B) Be beneficial, by letting me "cash out" my companies bitcoins when the value is high and sit on them when the value is low.



From a business perpective, I suspect the current vendors that accept bitcoins do so because it is in the geek spotlight right now and gets them connected to new consumers simply because the list of vendors that actually accept bitcoins is so small. When that list grows, and the signal to noise ratio prevents vendors from getting decent exposure to the bitcoin community, why should they continue to use it?


Bitcoins future outside the e-blackmarket depends entirely on whether or not vendors want to use it, so convince me. Why should I sell my tangible products, and/or my virtual products for bitcoin? (I feel my company and what I sell should remain nameless to prevent thread derailment, but the tangible goods go for $50 - $150, and virtual goods go for $2 - $8)
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June 12, 2011, 02:16:27 PM
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You can just sell and lock in your profits as and when you need.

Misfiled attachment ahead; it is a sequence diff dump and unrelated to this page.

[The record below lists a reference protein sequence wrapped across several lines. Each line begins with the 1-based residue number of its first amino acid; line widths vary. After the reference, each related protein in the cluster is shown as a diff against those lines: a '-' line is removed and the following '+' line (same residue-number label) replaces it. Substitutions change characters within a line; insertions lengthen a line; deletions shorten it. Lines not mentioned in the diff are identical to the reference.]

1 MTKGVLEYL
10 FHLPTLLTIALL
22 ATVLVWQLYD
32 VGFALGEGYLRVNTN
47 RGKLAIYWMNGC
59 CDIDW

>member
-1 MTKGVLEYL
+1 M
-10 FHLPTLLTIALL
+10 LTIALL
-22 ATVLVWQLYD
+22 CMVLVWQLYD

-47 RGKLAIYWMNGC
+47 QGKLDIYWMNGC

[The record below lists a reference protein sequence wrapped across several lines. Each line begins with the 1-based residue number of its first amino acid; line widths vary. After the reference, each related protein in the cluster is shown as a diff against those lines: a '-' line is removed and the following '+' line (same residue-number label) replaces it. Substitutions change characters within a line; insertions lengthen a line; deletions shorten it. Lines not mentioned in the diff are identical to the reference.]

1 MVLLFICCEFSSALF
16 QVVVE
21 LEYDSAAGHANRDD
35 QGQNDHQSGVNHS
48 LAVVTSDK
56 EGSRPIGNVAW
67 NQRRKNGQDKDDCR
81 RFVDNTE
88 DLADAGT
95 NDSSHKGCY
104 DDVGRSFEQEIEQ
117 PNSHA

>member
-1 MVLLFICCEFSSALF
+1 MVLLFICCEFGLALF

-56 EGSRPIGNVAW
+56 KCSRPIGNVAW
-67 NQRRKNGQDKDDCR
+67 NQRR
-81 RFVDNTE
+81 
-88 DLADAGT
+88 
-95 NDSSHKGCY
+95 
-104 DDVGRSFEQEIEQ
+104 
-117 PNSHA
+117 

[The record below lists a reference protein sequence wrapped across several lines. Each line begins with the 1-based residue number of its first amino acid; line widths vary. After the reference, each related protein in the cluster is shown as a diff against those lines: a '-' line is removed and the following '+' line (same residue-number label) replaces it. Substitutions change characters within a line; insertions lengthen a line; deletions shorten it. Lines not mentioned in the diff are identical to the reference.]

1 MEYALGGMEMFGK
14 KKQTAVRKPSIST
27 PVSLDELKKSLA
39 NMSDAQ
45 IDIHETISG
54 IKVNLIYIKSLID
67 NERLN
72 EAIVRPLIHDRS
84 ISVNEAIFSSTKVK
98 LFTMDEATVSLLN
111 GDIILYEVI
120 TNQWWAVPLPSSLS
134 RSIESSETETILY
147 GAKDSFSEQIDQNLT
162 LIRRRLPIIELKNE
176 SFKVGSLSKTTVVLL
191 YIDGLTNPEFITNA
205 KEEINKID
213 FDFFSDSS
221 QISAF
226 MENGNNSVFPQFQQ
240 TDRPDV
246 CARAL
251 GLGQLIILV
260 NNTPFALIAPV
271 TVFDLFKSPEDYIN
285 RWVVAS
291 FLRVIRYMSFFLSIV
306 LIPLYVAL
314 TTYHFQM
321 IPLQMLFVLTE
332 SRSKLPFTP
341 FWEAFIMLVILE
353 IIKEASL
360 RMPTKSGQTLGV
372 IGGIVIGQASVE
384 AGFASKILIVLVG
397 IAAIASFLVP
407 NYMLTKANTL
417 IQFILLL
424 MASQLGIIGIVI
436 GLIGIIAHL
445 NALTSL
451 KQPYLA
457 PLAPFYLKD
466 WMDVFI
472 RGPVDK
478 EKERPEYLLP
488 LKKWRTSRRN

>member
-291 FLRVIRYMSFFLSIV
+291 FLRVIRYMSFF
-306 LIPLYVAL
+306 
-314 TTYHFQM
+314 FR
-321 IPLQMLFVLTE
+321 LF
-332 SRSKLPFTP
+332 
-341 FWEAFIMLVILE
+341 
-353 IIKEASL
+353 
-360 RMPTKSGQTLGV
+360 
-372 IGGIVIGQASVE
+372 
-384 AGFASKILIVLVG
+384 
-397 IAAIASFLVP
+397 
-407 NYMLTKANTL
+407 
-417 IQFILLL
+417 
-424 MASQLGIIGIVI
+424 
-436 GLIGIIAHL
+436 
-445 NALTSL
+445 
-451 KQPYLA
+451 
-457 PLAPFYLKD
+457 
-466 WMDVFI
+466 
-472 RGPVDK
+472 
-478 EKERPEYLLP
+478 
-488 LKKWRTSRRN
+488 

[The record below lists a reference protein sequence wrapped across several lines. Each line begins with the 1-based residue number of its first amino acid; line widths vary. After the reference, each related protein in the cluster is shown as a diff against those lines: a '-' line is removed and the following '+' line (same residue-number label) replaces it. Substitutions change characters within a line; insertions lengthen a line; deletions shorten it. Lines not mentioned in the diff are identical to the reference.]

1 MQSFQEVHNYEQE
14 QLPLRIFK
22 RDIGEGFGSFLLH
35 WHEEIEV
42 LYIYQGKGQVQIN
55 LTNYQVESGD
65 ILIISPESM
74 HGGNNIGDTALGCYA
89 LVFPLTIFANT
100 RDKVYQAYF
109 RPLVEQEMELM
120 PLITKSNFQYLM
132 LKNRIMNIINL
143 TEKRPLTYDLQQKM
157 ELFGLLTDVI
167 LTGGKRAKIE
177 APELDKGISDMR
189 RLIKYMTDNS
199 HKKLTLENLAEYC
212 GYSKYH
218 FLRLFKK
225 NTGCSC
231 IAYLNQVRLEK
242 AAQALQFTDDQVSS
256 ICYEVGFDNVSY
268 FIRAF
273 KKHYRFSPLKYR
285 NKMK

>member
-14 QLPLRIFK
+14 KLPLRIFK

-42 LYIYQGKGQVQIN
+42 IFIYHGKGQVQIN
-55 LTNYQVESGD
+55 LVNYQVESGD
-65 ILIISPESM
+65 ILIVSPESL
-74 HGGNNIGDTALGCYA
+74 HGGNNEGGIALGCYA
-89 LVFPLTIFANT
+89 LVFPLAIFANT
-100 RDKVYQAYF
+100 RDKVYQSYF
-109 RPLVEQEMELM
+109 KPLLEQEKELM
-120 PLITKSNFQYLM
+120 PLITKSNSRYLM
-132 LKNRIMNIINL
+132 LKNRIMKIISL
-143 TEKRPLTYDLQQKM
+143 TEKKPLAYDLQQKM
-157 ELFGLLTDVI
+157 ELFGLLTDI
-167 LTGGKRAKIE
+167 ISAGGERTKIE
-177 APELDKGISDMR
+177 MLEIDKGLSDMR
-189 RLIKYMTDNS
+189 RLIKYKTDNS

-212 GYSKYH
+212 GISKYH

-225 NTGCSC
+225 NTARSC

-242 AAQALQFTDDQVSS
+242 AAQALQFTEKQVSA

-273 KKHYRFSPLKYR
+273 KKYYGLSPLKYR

If you need every cent every month to make costs / payroll, maybe not a good idea.  If you are profitable and have a buffer, then why not.  Also, you will get more exposure through the bitcoin community for your products. 

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June 12, 2011, 02:19:41 PM
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Millions of new customers who don't want to exchange their bitcoins to dollars and pay taxes, wait forever, and most of the time simply loose money. In the future it will simply be more convinient to keep your coins in your account, and only investors will be exchanging money on a weekly basis. Things will stabalize as soon as people find out what this technology really is.... Bittorrent on steroids. Cheesy

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June 12, 2011, 02:27:26 PM